What is konjac?
EW: Actually, you can call it a yam. The Japanese first used konjac back in the 12th or 13th century; the Chinese and Koreans have been using it for a long time as well. This ancient root plant is highly sustainable. You can harvest the yam in three to four months, but if you leave it in the ground, it grows to be as large as a human! That’s why it is also called “elephant yam.” Konjac can grow in hot, swampy places like Thailand and Vietnam and in dry places like Korea, so it is very versatile.
Was Sophie’s Kitchen the first brand in the plant-based seafood space?
EW: We were definitely, definitely the first. We started way before most people understood all [the issues with] seafood. We knew we should do something to help people stave off their craving for seafood. We are truly visionaries in that regard.
SC: We created the category; we were the disruptor. Some companies have followed us into this space, but our products have that mind-body connection—that mouthfeel—consumers want. And we are patent-pending. Eugene has come up with amazing things nobody else has, and there are far-reaching social aspects of all of it.
What does this patent cover?
EW: The patent is, number one, the creation of the texture. Number two, with this technology, we are one of the first companies to make plant-based food that is truly soy- and allergen-free. Look at the market before 2013 or 2014: When you’d go to the meat alternatives aisle, everything you’d see contained wheat gluten or soy. We all know wheat gluten is an allergen for many people, and there were not many other choices. We are a pioneer in bringing konjac and pea protein together into a patent-pending technology to simulate the very delicate texture of shellfish and other seafood while giving consumers the comfort of eating very clean-label food.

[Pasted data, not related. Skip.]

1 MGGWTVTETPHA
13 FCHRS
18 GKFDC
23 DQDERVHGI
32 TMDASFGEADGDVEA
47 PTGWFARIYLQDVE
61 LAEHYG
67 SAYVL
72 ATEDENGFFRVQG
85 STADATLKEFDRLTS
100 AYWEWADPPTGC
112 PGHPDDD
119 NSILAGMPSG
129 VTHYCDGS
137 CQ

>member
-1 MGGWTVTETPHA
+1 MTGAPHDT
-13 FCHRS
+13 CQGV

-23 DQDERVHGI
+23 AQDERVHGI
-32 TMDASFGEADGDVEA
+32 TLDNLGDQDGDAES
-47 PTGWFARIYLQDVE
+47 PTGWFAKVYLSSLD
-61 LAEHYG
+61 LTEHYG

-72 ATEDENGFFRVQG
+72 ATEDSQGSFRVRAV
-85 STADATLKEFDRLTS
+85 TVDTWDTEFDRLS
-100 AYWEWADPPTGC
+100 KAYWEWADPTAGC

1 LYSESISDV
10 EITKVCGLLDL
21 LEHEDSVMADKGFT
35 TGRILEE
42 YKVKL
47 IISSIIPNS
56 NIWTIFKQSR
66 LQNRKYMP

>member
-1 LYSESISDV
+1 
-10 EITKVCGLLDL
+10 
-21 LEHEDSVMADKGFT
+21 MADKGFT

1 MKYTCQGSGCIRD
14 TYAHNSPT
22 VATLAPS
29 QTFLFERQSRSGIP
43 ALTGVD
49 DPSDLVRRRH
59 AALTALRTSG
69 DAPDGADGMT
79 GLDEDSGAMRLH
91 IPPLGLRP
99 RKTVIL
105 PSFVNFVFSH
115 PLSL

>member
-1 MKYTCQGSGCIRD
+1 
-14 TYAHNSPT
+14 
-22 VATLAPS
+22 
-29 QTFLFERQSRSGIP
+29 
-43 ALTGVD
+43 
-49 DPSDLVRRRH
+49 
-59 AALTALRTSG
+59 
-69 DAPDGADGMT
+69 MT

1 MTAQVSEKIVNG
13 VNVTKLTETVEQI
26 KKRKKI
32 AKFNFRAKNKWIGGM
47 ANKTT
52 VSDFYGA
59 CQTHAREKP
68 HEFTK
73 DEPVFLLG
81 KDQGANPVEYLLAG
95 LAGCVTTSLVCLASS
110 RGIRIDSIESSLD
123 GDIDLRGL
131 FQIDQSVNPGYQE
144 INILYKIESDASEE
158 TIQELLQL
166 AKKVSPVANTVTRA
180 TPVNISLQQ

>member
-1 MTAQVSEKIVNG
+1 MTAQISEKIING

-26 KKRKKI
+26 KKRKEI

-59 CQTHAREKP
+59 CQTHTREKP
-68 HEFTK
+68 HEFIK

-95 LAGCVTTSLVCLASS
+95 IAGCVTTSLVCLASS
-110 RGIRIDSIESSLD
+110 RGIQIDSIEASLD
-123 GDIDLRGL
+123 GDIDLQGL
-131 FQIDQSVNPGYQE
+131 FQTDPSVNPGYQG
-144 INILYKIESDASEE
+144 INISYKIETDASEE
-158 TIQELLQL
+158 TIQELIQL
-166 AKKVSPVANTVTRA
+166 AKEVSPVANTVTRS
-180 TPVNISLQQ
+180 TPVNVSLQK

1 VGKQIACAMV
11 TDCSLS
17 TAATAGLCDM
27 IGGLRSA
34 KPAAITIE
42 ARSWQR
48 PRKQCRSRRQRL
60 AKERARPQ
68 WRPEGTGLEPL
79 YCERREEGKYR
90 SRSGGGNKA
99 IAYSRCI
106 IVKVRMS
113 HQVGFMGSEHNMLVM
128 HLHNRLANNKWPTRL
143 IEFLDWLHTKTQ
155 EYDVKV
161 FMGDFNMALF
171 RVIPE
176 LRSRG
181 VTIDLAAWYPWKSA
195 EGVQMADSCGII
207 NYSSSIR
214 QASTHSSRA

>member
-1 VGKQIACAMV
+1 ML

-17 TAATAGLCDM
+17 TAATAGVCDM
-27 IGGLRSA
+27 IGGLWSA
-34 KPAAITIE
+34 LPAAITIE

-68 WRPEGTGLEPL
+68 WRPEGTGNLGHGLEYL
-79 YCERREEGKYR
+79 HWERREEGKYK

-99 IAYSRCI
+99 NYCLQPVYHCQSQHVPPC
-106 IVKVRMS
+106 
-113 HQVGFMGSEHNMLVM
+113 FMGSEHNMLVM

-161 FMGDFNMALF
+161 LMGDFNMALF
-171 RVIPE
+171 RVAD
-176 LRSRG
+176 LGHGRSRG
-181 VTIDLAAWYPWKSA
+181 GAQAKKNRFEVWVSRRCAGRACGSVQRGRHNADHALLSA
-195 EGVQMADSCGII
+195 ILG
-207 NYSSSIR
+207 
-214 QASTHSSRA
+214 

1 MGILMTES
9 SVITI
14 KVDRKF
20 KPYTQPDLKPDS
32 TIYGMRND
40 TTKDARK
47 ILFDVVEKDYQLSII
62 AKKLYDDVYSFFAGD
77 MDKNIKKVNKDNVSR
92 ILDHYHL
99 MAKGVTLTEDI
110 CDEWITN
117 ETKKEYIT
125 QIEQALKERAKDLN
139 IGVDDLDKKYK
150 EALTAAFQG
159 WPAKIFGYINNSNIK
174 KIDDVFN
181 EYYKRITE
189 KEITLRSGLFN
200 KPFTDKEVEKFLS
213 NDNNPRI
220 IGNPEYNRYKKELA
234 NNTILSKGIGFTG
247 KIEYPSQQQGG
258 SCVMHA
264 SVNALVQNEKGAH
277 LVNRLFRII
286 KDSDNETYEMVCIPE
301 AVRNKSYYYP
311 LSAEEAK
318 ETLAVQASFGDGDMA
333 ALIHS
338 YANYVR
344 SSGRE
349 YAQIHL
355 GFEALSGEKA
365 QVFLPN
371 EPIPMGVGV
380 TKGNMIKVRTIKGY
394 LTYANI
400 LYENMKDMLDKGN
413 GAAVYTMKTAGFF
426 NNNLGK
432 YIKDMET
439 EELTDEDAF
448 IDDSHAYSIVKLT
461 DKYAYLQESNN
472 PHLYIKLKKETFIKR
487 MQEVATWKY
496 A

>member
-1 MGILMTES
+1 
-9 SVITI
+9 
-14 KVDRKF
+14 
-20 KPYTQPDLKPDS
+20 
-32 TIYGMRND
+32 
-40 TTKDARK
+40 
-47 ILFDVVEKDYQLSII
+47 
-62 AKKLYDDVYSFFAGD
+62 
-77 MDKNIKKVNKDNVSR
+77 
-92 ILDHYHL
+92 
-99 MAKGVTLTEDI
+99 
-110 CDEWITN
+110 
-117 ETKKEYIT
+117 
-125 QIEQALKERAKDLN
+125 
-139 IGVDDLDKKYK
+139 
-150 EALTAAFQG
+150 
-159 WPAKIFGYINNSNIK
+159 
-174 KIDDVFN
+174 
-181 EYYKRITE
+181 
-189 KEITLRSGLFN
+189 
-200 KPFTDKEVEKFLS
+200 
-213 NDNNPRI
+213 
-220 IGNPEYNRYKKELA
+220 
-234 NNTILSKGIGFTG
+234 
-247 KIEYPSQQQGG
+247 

Plant-based diets are more popular than ever. Do you expect this trend to continue?
EW: Absolutely. You bet. With the limited amount of land we have and the growing population, we are going to see less and less space available for raising animals for food. That means animal proteins, even though they’ll continue to be in existence, will be for the top 1 percent, or maybe the top 15 or 20 percent. They’ll be a higher-up premium product. What will the rest of the people eat? Definitely these plant-based proteins, which will be very high up in demand. I foresee a future, maybe 10 or 20 years down the road, where chicken nuggets and products like Spam will be made mostly of plant-based protein with just a tiny bit of animal protein added in for flavor.
Are your products sold online?
SC: We limit it to a very few online partners because we want to protect our retail business. We love independents because they have been so loyal to us. We have a coupon program, and if they get in touch with us, we’ll send them coupons so they can have passive demos.
Any advice for independent retailers looking to sell your products?
EW: I think the marriage between Amazon and Whole Foods Market actually just gave independents new inspiration. Whole Foods is trying to become more like Walmart and Target, meaning it is weeding out smaller, newer brands like ours. If you look at media articles about this, they all say the same thing: Consumers do not like these plans. They really like smaller, newer, more innovative brands. So this creates the perfect opportunity for independents to embrace brands like ours. Try to do something totally different than Whole Foods or Target or Walmart, which are going with Gardein and other ubiquitous brands that consumers are tired of. Brands like ours will be very, very welcomed by shoppers of independent retailers.